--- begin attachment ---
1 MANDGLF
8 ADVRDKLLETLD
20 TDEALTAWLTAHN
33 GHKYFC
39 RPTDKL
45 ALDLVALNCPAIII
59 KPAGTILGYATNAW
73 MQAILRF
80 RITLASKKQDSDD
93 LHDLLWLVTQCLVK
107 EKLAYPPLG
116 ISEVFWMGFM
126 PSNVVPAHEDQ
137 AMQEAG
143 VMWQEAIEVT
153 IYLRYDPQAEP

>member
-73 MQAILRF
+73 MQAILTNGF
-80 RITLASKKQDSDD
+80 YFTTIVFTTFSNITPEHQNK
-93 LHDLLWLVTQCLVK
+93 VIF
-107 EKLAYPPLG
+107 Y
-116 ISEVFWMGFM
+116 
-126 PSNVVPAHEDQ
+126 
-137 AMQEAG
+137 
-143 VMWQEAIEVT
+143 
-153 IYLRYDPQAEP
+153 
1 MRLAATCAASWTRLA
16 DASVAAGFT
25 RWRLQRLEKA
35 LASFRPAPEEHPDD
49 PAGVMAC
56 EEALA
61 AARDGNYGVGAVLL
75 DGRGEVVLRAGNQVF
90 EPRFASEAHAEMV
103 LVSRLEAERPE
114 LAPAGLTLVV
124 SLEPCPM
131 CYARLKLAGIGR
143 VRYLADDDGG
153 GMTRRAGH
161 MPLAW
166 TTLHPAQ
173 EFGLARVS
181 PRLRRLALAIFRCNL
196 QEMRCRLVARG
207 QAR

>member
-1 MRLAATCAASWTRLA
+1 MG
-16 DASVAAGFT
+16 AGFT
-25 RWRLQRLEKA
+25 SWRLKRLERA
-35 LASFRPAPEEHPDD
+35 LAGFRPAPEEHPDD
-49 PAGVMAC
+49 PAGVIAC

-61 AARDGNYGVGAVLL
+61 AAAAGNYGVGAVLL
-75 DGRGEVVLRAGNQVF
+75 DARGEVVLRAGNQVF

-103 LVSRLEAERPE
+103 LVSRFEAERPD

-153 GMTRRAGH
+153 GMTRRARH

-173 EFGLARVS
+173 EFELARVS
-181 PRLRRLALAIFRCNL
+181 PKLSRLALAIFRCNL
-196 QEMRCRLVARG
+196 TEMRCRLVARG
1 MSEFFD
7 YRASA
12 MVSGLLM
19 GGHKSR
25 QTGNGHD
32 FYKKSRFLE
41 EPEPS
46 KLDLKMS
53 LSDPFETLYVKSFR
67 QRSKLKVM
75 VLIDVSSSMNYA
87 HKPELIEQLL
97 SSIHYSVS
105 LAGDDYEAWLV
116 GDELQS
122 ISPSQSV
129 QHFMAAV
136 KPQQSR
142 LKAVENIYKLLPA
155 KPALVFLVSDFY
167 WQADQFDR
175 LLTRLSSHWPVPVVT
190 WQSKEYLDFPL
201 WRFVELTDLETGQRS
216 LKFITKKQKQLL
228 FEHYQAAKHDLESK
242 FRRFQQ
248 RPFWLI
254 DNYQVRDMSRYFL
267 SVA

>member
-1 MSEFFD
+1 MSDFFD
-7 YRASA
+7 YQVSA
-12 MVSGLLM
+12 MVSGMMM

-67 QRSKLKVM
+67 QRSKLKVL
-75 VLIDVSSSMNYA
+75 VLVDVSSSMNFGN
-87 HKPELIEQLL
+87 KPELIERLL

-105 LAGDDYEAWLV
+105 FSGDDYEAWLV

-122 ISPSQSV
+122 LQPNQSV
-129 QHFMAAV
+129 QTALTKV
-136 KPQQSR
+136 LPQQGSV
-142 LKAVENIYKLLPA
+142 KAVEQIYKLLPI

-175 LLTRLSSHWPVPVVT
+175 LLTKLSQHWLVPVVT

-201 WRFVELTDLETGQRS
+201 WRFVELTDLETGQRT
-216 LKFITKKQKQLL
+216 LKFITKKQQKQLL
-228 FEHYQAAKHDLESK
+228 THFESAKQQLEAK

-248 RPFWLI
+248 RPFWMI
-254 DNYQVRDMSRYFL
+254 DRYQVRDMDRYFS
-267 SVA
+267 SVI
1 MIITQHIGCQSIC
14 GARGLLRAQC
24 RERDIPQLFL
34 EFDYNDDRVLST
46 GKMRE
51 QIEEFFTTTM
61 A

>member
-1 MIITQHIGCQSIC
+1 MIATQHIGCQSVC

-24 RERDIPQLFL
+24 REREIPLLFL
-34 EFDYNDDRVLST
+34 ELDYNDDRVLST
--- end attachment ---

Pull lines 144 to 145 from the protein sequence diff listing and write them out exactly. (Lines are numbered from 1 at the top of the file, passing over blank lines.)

+248 RPFWMI
-254 DNYQVRDMSRYFL